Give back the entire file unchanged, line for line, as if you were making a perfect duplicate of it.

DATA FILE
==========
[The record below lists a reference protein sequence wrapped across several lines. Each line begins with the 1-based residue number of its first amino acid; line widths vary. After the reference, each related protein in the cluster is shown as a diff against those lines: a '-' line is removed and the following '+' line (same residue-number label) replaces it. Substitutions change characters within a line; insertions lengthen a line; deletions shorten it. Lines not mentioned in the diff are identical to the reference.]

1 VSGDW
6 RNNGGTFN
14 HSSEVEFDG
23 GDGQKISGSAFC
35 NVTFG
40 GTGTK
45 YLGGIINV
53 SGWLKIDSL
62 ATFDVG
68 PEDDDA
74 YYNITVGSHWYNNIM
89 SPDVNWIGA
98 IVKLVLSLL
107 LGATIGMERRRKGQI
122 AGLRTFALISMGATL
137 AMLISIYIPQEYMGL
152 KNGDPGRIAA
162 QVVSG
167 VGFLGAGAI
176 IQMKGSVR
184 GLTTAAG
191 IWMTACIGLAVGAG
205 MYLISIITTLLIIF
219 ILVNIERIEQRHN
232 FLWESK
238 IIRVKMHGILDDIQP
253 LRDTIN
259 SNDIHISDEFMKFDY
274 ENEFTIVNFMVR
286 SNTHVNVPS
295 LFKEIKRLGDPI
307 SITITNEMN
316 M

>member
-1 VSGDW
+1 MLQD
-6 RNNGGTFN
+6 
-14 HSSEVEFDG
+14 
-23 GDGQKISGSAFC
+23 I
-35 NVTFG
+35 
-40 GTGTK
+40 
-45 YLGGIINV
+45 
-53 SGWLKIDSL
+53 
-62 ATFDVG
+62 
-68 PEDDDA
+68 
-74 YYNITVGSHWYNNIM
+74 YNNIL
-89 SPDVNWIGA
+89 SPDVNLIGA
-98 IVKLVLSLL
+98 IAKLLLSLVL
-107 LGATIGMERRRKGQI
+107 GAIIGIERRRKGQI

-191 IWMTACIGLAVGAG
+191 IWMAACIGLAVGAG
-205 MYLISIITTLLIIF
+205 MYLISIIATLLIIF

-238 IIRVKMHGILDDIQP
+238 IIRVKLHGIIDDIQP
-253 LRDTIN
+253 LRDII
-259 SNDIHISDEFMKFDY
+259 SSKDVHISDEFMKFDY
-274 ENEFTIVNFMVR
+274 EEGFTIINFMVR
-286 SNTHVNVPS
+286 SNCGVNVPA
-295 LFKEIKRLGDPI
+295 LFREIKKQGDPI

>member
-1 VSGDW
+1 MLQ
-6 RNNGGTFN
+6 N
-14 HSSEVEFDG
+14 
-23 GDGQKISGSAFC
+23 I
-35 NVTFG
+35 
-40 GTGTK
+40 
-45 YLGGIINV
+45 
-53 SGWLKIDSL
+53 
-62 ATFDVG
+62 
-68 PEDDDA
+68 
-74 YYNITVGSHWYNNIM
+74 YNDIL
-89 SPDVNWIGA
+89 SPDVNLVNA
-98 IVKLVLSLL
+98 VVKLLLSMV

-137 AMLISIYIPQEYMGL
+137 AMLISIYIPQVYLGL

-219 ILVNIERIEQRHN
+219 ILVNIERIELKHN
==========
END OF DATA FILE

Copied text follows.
[The record below lists a reference protein sequence wrapped across several lines. Each line begins with the 1-based residue number of its first amino acid; line widths vary. After the reference, each related protein in the cluster is shown as a diff against those lines: a '-' line is removed and the following '+' line (same residue-number label) replaces it. Substitutions change characters within a line; insertions lengthen a line; deletions shorten it. Lines not mentioned in the diff are identical to the reference.]

1 VSGDW
6 RNNGGTFN
14 HSSEVEFDG
23 GDGQKISGSAFC
35 NVTFG
40 GTGTK
45 YLGGIINV
53 SGWLKIDSL
62 ATFDVG
68 PEDDDA
74 YYNITVGSHWYNNIM
89 SPDVNWIGA
98 IVKLVLSLL
107 LGATIGMERRRKGQI
122 AGLRTFALISMGATL
137 AMLISIYIPQEYMGL
152 KNGDPGRIAA
162 QVVSG
167 VGFLGAGAI
176 IQMKGSVR
184 GLTTAAG
191 IWMTACIGLAVGAG
205 MYLISIITTLLIIF
219 ILVNIERIEQRHN
232 FLWESK
238 IIRVKMHGILDDIQP
253 LRDTIN
259 SNDIHISDEFMKFDY
274 ENEFTIVNFMVR
286 SNTHVNVPS
295 LFKEIKRLGDPI
307 SITITNEMN
316 M

>member
-1 VSGDW
+1 MLQD
-6 RNNGGTFN
+6 
-14 HSSEVEFDG
+14 
-23 GDGQKISGSAFC
+23 I
-35 NVTFG
+35 
-40 GTGTK
+40 
-45 YLGGIINV
+45 
-53 SGWLKIDSL
+53 
-62 ATFDVG
+62 
-68 PEDDDA
+68 
-74 YYNITVGSHWYNNIM
+74 YNNIL
-89 SPDVNWIGA
+89 SPDVNLIGA
-98 IVKLVLSLL
+98 IAKLLLSLVL
-107 LGATIGMERRRKGQI
+107 GAIIGIERRRKGQI

-191 IWMTACIGLAVGAG
+191 IWMAACIGLAVGAG
-205 MYLISIITTLLIIF
+205 MYLISIIATLLIIF

-238 IIRVKMHGILDDIQP
+238 IIRVKLHGIIDDIQP
-253 LRDTIN
+253 LRDII
-259 SNDIHISDEFMKFDY
+259 SSKDVHISDEFMKFDY
-274 ENEFTIVNFMVR
+274 EEGFTIINFMVR
-286 SNTHVNVPS
+286 SNCGVNVPA
-295 LFKEIKRLGDPI
+295 LFREIKKQGDPI

>member
-1 VSGDW
+1 MLQ
-6 RNNGGTFN
+6 N
-14 HSSEVEFDG
+14 
-23 GDGQKISGSAFC
+23 I
-35 NVTFG
+35 
-40 GTGTK
+40 
-45 YLGGIINV
+45 
-53 SGWLKIDSL
+53 
-62 ATFDVG
+62 
-68 PEDDDA
+68 
-74 YYNITVGSHWYNNIM
+74 YNDIL
-89 SPDVNWIGA
+89 SPDVNLVNA
-98 IVKLVLSLL
+98 VVKLLLSMV

-137 AMLISIYIPQEYMGL
+137 AMLISIYIPQVYLGL

-219 ILVNIERIEQRHN
+219 ILVNIERIELKHN